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Why Nnamdi can bounce back in San Fran

Cornerback’s style of play, low salary make him perfect fit with 49ers. Jeff Fedotin

Print This July 15, 2013, 05:30 AM EST

The 49ers’ signing of Nnamdi Asomugha flew under the radar this offseason. Any attention the former Pro Bowler has received seemed to focus on his summer marriage to actress Kerry Washington.

But his union with the 49ers makes sense for both the team and player. The savvy 49ers made a low-risk, high-reward move, signing the cornerback to a one-year deal worth up to $3 million, which reportedly did not include any guaranteed money. Asomugha, meanwhile, can still bank the $4 million the Eagles owe him.

And Asomugha’s aggressive style is a better match with San Francisco, following his disastrous two-year stint with the Eagles.

“Bottom line is I didn’t get it done,” Asomugha said. “I’ve always wanted to dominate and be the best.”

Just three offseasons ago, he was considered the second best cornerback in the NFL — after Darrelle Revis. Offenses avoided Asomugha. In 2009 he had just one interception and four passes defended because teams threw to the other side of the field rather than test him.

The Eagles signed the shutdown corner to a five-year, $60 million contract, and that acquisition was a reason many predicted the “Dream Team” would become one of the league’s best squads.

Instead Asomugha and the Eagles struggled, failing to reach the playoffs in either season.

“There were a number of reasons. I’m not the type of person that lists,” Asomugha said. “The bottom line was that it didn’t work out. I tried my hardest for it to work out. I believed all the way up until the end that it was gonna work out. I wanted it to work out so badly. I wanted to win in Philadelphia. I wanted to be great in Philadelphia.”

One of the reasons it didn’t work out was that the Eagles used Asomugha in the wrong scheme. He played a lot of zone in Philadelphia, but the 6-2, 210-pounder thrives in physical, man-to-man coverage, a Raiders staple under Al Davis.

Perhaps the most indelible image from his Philadelphia tenure was of Giants wide receiver Victor Cruz, then a relative unknown, torching him for 74 and 28-yard touchdown receptions during the Giants’ 29-16 win on Sept. 25, 2011.

Nnamdi AsomughaAsomugha ranked as the 101st best cornerback in the NFL last season, according to Pro Football Focus.

Plays like that are why the Eagles released Asomugha, who was scheduled to make $15 million in 2013.

But the 49ers employ a very physical secondary, and they should make better use of his bump-and-run ability. That is a major reason why Asomugha signed with the 49ers, choosing them over the Saints in free agency.

“I had to make sure the scheme was something I liked,” Asomugha said. “I was able to find San Francisco with a scheme that I thought was just really impressive.”

The 49ers executed that scheme in Week 1 of the 2012 season against Green Bay. The San Francisco secondary beat up the Packers receivers, and the Green Bay offense struggled, putting up just 15 points. The 49ers employed a similar style to thwart quarterback Aaron Rodgers again in the playoffs as he threw for 257 yards and an interception during the 45-31 divisional playoff loss.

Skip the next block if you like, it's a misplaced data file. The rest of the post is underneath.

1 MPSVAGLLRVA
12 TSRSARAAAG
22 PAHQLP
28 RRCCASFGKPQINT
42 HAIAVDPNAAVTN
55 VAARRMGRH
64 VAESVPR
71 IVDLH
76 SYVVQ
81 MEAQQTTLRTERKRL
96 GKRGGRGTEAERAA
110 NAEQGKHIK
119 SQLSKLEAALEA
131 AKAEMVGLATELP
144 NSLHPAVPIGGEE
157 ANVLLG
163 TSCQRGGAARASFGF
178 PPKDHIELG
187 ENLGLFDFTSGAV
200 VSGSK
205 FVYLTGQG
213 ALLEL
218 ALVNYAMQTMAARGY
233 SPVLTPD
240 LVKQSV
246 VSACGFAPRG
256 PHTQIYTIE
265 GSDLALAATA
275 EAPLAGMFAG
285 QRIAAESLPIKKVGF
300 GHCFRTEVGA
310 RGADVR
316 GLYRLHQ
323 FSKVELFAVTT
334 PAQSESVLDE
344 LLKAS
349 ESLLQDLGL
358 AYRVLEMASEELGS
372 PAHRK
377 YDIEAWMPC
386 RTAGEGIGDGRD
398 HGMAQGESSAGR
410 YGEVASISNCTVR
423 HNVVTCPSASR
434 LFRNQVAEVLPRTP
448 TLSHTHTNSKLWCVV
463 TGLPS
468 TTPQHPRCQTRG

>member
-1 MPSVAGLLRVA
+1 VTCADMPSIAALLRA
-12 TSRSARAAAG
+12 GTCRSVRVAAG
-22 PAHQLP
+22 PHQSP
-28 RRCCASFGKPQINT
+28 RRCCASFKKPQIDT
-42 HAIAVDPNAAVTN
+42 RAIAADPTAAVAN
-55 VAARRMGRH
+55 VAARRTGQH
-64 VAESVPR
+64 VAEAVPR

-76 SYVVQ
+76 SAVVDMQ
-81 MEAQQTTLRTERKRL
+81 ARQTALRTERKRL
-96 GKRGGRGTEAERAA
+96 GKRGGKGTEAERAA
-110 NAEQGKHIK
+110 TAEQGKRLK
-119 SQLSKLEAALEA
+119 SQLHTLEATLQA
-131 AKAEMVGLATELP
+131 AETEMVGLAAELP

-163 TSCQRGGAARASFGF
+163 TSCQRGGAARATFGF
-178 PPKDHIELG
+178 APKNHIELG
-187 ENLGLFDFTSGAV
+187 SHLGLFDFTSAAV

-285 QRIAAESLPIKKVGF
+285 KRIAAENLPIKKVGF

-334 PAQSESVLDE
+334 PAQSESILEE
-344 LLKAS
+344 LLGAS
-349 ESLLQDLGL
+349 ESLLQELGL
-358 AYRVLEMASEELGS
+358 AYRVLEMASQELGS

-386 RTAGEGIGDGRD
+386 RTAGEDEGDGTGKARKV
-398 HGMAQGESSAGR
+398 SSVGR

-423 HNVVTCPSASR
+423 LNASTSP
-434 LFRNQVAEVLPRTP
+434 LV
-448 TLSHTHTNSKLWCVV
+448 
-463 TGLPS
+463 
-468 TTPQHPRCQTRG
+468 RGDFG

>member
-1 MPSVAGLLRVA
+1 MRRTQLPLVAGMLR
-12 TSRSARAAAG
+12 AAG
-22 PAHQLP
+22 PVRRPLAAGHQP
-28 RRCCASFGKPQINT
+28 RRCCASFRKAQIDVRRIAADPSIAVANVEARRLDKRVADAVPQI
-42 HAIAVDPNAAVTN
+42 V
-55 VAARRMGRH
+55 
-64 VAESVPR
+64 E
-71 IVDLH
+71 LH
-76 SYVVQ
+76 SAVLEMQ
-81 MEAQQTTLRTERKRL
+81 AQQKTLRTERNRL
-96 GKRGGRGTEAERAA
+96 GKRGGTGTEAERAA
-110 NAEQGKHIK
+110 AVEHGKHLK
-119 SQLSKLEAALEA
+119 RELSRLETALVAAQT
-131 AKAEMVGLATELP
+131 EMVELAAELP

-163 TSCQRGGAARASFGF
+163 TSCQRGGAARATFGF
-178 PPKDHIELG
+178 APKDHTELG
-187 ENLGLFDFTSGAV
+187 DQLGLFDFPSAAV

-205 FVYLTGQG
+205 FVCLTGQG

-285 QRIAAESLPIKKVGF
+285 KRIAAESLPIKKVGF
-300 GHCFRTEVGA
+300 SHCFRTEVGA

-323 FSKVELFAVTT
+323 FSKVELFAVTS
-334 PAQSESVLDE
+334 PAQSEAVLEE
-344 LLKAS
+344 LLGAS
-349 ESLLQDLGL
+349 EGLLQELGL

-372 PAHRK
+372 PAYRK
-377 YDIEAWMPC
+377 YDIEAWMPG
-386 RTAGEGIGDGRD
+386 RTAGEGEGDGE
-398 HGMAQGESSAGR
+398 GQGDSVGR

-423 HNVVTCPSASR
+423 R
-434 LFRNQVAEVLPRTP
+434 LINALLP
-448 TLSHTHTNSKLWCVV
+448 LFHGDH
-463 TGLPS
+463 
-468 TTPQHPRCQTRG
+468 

But that pass defense, one that was ranked fourth in the regular season, fell apart during the rest of the postseason. Falcons quarterback Matt Ryan threw for 396 yards in the NFC Championship Game, and Ravens quarterback Joe Flacco posted a 124.2 QB rating against San Fran in the Super Bowl while repeatedly targeting cornerback Chris Culliver.

With linebacker Aldon Smith mired in a late-season slump and defensive lineman Justin Smith still recovering from a torn triceps, the pass rush was not the same. But those playoff performances also showed the 49ers needed a cornerback upgrade.

Asomugha could be just the player to provide that.

It’s a nice fit for the California native as well. He grew up in Los Angeles before playing four years at California-Berkeley. Asomugha stayed in the Bay Area, earning three Pro Bowl berths while with the Oakland Raiders from 2003 to 2010.

“It feels good being back here,” he said. “The familiarity is here. I don’t kind of have to acclimate to a new culture and new surroundings. The focus can be on football, so that’s a beautiful thing.”

Back on the West Coast, Asomugha has a chip on his shoulder after his two lackluster seasons in Philadelphia.

“I always had a chip,” he said. “The chip might be a little bigger now, but it’s always been there.”

Asomugha is clearly motivated, and the 49ers staff should put him in schemes that suit his skills. But could his performance with the Eagles have slipped for another reason? Perhaps Asomugha, who turned 32 on July 6, has lost a step.

He refuted that notion as accounting for his disappointing play in Philadelphia.

“I don’t think it’s an age thing,” he said. “It’s based off of not playing well during a difficult two years.”

Even if the 32-year-old cannot regain the dominant cornerback form he showed while playing with the Raiders, San Francisco could move him to safety, a position he excelled at during his junior year at Cal. There he and rookie Eric Reid could help compensate for the loss of Pro Bowl safety Dashon Goldson.

Wherever he plays, Asomugha is ready to rebound after struggling on the East Coast.

“I just want to get on the field and have fun again,” he said.

Follow Jeff on Twitter: @JFedotin

Jeff Fedotin has written for Packers.com, Pro Football Weekly, ESPN The Magazine, the Lawrence (Kan.) Journal-World and Rivals.com. After graduating from Northwestern University, he interned for the Buffalo Bills. During his football playing days at Pembroke Hill (Mo.) School, Fedotin was known for his bad knees and even worse blocking.   

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